Despite claims they were conducting on-going environmental testing which was required by the Department of Planning and Natural Resources, Pond Bay Club developers were told the four-year-old major permit for their project is officially null and void at a St. John Coastal Zone Management Committee meeting on Tuesday, September 19.
The 15-acre beachfront Chocolate Hole Bay luxury hotel project, which included plans for 56-units in three- and four-bedroom cottages and villas, tennis courts, swimming pools, a gym, a 140-seat restaurant and a full-service spa, was originally approved by CZM in 2002.
Before construction was allowed to begin, however, developers were required to conduct extensive environmental testing.
Groundbreaking Scheduled for June
The tests were completed this year and developers were ready to being construction in June, according to Robert Emmett, managing director of First American Development Group/Carib, the company behind the project.
“We were prepared to start construction,” Emmett said. “We had been on the site prior to the June CZM meeting and were starting to clear areas for erosion and sedimentation control. We were ready to drop the checkered flag and get going.”
CZM permits are only valid if construction begins within a year after they are issued, CZM Committee members said at the status hearing.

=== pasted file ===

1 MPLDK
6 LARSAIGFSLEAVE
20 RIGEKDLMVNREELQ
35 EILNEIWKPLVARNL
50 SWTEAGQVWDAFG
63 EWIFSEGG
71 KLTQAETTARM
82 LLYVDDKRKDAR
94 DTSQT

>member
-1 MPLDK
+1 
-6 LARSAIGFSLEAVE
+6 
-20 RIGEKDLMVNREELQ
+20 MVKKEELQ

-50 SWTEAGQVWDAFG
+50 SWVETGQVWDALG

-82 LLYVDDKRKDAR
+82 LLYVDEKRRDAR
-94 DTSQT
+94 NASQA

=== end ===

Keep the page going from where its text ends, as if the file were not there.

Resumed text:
Since Pond Bay Club developers did not file for an extension of their permit, the permit was deemed invalid – even though Emmett said he had regularly kept in touch with DPNR officials, including Commissioner Dean Plaskett.
Communication with DPNR
Sitting with attorneys Treston Moore and Henry Smock during the meeting, Emmett showed a letter from Plaskett dated January 2006 which he said acknowledged the permit was still active.
In June, however, CZM Committee members toured the site and determined that work had not commenced and the permit was invalid.
CZM staff issued a letter to Pond Bay Club developers in July informing them of the decision. The St. John CZM Committee must stand by that finding, chairman Julien Harley explained.
“I think what you are asking is outside our authority,” he told Emmett, who had requested an extension for the permit.
CZM staff and St. John Committee members urged Emmett to reapply for the permit, but the developer said he is not sure what action he will take.
“We have to decide whether or not to do the reapplication that they call for,” said Emmett. “I suppose we were disappointed with their decision, but our goal is to produce a project. We’ll confront what we have to do internally, and decide whether we’ll go forward.”
The project has been under scrutiny since developers filed for the CZM application in 1999, and came up against the Estate Chocolate Hole Home Owners Association. Pond Bay Club officials eventually altered their plans and came to an understanding with the group, Emmett explained.